I say these things not to say that believers in Jesus will be martyred for their faith. I say these things to convince you of the reality of the resurrection. Jesus Really Died (15:50-47). Jesus Really Rose (16:1-8). It's the only thing that can explain the change in behavior among the disciples, from hiding for fear of their lives to dying for their faith.
You don't put your life on the line for fairy tales. You put your life on the line only for the things that you are convinced of. One man said it this way, ...
After the crucifixion, Jesus' apostles hid behind locked doors, terrified they would be executed next. But something changed them from cowards to bold preachers. Anyone who understands human character knows people do not change that much without some major influence. That influence was seeing their Master, bodily risen from the dead. Christ appeared to them in the locked room, on the shore of the Sea of Galilee, and on the Mount of Olives. After seeing Jesus alive, Peter and the others left the locked room and preached the risen Christ, unafraid of what would happen to them. They quit hiding because they knew the truth. They finally understood that Jesus is God incarnate, who saves people from sin.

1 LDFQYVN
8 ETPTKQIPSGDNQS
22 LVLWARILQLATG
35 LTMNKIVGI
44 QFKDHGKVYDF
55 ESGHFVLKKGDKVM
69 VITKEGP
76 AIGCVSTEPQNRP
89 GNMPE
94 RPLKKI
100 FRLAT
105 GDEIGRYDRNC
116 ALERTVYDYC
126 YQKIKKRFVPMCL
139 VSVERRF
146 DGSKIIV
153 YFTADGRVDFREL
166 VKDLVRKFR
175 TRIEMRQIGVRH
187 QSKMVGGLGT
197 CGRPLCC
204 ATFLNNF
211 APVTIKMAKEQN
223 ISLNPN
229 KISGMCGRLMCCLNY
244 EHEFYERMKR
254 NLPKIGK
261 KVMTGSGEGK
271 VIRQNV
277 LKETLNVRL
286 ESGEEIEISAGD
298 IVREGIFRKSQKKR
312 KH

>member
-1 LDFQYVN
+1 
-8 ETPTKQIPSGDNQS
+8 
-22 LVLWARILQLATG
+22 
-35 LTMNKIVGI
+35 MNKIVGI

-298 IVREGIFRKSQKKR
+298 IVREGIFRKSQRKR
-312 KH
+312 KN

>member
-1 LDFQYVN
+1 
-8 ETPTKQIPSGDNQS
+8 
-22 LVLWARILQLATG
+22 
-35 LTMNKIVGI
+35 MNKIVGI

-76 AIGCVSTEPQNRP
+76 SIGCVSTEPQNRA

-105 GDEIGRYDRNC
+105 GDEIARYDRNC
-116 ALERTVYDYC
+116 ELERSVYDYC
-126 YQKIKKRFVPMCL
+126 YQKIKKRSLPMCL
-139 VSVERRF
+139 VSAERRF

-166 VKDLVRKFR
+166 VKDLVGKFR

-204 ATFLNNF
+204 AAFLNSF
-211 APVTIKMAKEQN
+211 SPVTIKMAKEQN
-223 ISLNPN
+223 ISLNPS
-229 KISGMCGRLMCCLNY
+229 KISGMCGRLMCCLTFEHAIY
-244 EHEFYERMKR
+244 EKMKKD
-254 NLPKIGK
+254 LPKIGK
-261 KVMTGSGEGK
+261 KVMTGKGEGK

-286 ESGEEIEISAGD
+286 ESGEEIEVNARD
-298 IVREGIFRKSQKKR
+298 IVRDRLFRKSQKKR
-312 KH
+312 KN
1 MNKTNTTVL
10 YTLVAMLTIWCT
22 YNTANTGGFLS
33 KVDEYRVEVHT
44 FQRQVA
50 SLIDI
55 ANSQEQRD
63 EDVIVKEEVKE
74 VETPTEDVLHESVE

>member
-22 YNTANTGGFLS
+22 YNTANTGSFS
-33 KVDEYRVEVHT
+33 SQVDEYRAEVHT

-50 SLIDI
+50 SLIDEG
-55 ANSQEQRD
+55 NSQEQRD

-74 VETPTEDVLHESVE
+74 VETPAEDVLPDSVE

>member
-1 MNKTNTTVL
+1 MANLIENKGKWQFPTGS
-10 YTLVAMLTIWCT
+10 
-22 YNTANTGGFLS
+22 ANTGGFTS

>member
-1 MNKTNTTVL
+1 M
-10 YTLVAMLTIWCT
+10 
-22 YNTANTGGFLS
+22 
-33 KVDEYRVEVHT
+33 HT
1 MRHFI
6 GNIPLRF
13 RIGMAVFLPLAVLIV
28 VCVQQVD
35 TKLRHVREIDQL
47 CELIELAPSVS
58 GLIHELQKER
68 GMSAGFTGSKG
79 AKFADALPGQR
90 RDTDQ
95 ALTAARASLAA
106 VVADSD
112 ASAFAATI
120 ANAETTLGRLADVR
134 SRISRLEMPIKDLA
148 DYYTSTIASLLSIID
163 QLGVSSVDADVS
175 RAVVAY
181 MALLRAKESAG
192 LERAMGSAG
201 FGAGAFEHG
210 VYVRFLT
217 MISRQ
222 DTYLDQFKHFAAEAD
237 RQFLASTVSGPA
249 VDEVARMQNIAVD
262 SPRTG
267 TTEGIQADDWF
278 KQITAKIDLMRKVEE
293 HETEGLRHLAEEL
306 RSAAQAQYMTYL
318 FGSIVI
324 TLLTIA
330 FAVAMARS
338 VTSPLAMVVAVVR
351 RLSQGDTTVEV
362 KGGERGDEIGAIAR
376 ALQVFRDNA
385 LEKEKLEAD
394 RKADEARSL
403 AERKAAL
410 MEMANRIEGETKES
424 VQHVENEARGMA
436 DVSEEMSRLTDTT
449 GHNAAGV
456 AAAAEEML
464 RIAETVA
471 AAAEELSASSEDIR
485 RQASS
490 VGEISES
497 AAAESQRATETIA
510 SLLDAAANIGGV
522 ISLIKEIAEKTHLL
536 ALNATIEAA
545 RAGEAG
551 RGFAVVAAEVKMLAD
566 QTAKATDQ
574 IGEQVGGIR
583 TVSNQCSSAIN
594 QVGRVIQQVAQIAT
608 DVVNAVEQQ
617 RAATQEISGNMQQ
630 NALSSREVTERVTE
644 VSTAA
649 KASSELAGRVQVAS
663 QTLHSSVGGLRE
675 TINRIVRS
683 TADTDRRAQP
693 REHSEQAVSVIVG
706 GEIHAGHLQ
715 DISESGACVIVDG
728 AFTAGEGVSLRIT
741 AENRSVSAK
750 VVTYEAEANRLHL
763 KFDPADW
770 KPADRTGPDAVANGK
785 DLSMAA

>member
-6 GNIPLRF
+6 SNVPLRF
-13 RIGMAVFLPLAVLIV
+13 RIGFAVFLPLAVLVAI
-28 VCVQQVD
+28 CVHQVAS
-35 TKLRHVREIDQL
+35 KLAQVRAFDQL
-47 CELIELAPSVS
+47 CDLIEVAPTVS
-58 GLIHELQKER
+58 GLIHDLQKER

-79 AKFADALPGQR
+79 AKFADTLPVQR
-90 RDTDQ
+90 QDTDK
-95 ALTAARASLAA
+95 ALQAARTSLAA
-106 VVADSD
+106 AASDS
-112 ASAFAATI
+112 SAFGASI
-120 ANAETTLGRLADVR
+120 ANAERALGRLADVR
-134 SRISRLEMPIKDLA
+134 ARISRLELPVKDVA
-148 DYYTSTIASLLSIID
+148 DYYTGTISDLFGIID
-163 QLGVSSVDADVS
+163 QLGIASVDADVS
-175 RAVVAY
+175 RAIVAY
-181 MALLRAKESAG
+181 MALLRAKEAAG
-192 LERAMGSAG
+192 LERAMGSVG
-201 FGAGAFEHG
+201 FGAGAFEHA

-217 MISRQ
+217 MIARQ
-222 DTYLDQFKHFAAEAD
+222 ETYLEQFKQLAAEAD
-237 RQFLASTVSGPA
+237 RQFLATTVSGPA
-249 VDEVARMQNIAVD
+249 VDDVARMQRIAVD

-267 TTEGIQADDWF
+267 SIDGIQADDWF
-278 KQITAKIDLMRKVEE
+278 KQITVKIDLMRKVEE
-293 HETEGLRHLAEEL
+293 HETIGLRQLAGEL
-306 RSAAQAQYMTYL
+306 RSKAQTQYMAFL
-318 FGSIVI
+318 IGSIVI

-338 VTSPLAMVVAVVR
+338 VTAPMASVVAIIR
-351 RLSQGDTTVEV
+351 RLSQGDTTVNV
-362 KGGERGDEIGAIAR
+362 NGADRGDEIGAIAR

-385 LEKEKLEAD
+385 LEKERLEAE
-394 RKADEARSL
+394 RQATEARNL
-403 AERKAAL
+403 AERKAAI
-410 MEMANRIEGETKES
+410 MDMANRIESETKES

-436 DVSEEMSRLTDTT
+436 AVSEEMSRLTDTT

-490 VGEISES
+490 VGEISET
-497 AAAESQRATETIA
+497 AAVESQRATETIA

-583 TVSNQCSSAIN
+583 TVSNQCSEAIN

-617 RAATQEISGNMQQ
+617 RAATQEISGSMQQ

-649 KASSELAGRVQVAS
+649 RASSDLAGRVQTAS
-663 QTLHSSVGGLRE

It really happened! And I say, You Must Believe!
I say this because your life hangs in the balance. Turn in your Bibles to Romans 10.
that if you confess with your mouth Jesus as Lord, and believe in your heart that God raised Him from the dead, you will be saved; for with the heart a person believes, resulting in righteousness, and with the mouth he confesses, resulting in salvation.
The converse is also true: If you do not confess with your mouth that Jesus is Lord, and do not believe in your heart that God raised Him from the dead, you will not be saved. Do you believe? You must believe!
This sermon was delivered to Rock Valley Bible Church
on March 31, 2013 by Steve Brandon.
For more information see www.rvbc.cc.